The epilogue significantly represents Shakespeare through Prospero in the use of language and by breaking the fourth wall, which allows Prospero to address the audience directly. Since this is Shakespeare’s last play, the epilogue has a notable symbolism. Some argue that Prospero’s intention to renounce his magic corresponds to how Shakespeare is retiring. From line 7 in the epilogue, “And pardon’d the deceiver, dwell,” audience can see that Prospero is asking for forgiveness. This can be further interpreted that when Shakespeare wrote this play, this theme is still new, therefore he doesn’t know whether the outcome will be more positive or negative. Another key point is that there are many symbolism in words that Prospero is using, such as “Island” which figuratively means Shakespeare’s stage, and “release me from my bands” means he wants the audience to release him from his career. In the last line, Shakespeare asks the audience to clap for him in the hope that they are satisfied, meaning that he wants the audience to be happy, just like Prospero, who wants people on the island to be happy. Through this, the audience can speculate that Shakespeare is actually saying his farewell in the epilogue of his last play.

All things considered, The Tempest allows readers to get a reminiscent of Shakespeare through Prospero. Shakespeare successfully tell his points by creating similarities between him and Prospero and make readers capture his points. To conclude, The Tempest is packed with countless fascinating minutiae that allows audience to grasp the beautiful meanings behind each word.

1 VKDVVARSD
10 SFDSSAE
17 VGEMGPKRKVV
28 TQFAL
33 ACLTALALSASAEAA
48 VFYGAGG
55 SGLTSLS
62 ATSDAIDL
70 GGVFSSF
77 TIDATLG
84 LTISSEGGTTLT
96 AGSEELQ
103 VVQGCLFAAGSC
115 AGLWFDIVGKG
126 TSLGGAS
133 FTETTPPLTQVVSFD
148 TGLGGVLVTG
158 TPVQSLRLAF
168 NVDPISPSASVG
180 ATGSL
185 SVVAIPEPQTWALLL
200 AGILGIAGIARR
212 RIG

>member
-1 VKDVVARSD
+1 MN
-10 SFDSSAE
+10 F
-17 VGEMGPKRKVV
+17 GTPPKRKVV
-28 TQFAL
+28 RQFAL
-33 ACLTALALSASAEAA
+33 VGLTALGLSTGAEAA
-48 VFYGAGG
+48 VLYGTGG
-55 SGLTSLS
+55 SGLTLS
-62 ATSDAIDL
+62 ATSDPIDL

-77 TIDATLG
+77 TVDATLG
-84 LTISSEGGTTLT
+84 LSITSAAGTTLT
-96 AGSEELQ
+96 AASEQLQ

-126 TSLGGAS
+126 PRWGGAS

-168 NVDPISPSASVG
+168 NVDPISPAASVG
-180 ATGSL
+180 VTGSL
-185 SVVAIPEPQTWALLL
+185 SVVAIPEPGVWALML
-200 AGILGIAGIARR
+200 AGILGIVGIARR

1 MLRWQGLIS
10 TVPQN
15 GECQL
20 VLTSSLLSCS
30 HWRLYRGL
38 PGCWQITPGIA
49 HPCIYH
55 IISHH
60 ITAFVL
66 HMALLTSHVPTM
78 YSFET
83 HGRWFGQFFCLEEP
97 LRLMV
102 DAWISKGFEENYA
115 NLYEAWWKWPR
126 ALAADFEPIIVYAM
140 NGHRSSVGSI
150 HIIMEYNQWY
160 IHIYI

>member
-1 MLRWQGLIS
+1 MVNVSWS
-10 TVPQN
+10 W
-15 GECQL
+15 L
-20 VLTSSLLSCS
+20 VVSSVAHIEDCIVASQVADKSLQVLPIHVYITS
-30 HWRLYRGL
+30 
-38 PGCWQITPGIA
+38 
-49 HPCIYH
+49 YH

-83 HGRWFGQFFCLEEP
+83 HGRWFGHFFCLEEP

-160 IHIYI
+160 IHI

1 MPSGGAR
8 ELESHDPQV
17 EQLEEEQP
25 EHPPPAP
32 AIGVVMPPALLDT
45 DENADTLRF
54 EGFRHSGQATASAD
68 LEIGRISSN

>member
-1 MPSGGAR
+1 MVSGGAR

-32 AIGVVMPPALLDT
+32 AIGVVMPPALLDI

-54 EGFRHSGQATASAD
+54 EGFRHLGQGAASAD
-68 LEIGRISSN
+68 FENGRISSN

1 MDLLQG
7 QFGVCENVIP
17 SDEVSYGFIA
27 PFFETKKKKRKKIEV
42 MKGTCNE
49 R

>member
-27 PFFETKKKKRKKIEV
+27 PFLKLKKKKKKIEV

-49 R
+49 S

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Writing an essay on The Tempest: key points for discussion

  1. Themes of Revenge and Forgiveness: The central plot of The Tempest revolves around Prospero’s desire for revenge against his usurpers, and his eventual forgiveness of them.
  2. The Nature of Power: The Tempest explores the complex relationship between power and authority, as well as the moral implications of using power for personal gain.
  3. Exploration of Race and Colonialism: The Tempest offers an exploration of race and colonialism, and the ways in which colonial powers can exploit and oppress those they consider to be of a lower status.
  4. The Role of Magic: Magic plays a significant role in The Tempest, as Prospero uses it to manipulate the other characters and influence the outcome of the plot.
  5. Exploration of Gender Roles: The Tempest offers an exploration of the gender roles at play in the play and the ways in which these roles can be challenged.
  6. The Role of Music: Music is a major theme in The Tempest, and its use to evoke emotion and to portray relationships between characters is central to the play.
  7. The Role of Nature: Nature plays an important role in The Tempest, both in the physical environment of the island and in the metaphorical implications of the storm that Prospero conjures.
  8. Exploration of Language: The Tempest explores the nature of language and its power to shape relationships and influence outcomes.